Durbin, Skillings-Mack test in Excel tutorial
What is the Durbin, Skillings-Mack test used for ?
The Durbin, Skillings-Mack test is used to identify if a product is judged as particularly different from the other products of a set. It is similar to Friedman’s test but can be applied in case of incomplete data blocks, in our case if all the judges from the study have not evaluated all the products.
As in every statistical test, we have a null hypothesis and an alternative hypothesis :
- H0 : the t treatments are not significantly different
- Ha : at least one of them is different from another
Dataset in order to run a Durbin test
The data contain the ratings of 5 products (in columns) by 10 judges (in lines). Here, we have chosen a Durbin test because the judges’ ratings are reliable only for three products so we have incomplete data and we cannot run a Friedman test.
Setting up a Durbin, Skillings-Mack test in XLSTAT
Begin by launching the analysis by clicking on Durbin, Skillings-Mack test in the Nonparametric tests menu in XLSTAT.
Once the analysis is launched, the dialog box appears. You can then select the data on the Excel sheet. Do not forget to check Treatment labels if you have entered the product names. You can also choose to run Mutliple pairwise comparisons.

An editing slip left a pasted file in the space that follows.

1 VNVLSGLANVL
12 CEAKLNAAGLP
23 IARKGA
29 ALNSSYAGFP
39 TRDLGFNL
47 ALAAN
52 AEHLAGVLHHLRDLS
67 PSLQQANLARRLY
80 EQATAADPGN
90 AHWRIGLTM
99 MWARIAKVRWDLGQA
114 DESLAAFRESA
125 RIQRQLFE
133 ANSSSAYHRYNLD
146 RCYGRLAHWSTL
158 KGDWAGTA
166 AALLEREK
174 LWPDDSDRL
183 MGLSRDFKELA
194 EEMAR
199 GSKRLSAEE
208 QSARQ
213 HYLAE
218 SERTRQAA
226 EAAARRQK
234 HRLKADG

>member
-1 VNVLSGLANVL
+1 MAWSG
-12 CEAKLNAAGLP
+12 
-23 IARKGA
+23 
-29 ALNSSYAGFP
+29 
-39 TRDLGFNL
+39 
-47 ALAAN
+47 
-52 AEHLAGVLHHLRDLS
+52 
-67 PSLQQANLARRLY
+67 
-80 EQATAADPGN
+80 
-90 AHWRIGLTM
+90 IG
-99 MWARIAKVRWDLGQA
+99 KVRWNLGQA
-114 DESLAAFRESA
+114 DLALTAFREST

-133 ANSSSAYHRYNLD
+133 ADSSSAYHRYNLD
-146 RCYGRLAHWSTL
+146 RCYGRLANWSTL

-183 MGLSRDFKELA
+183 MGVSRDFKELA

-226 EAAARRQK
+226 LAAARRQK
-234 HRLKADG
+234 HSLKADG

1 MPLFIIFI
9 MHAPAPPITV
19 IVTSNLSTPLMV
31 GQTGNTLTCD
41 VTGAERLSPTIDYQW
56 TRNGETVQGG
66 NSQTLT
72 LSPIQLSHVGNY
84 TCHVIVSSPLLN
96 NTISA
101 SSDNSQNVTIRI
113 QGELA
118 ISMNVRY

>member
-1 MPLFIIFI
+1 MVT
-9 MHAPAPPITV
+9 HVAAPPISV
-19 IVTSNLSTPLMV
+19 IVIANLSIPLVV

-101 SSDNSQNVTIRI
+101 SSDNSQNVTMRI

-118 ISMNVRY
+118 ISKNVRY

In the Options tab, we choose to calculate the asymptotical p-values in order to proceed like most softwares. However, you can use the exact p-values or the Monte-Carlo method.
The calculations start when you click on the OK button and then the results are displayed.
How to interpret a non parametric Durbin test
As a reminder, a Block design is an experimental design in which we study the influence of two factors on one or more phenomena. Here, the factors are the blocks (or judges) and the products. The studied phenomenon is the similarity between the products.
A complete block design is a design in which all levels of the factors of interest are present once within each block : each judge has evaluated every product. It is not the case here so we have an incomplete block design.
Moreover, a block designed is balanced if each level of the factor of interest are present a same number of times r in the design, and if each pair of levels of each factor is present the same number of times λ. Here, each judge has evaluated three products and each product has been evaluated by 6 judges, so the design is indeed balanced.
Back to our results, the analysis returns a summary statistics table.
We can for each product see the name, the number of observations (with and without missing data) as well as the minimum, maximum, and mean grades with their standard deviation.
Then, we can see the results of a Balanced Incomplete Block design Durbin test.
We get a p-value lower than 0.05 so we can reject the null hypothesis H0 and conclude that at least one of the products is different from another.
The Durbin-Cabilio-Alvo test leads us to the same conclusion.
The Conover procedure enables us to make product groups based on their evaluations. For instance, group A contains products 4, 1 and 5 while group B contains products 1, 5 and 3 and group C contains products 5, 3 and 2.
A significant differences table is also displayed. For instance, product 1 has been evaluated to be significantly different from product 2.
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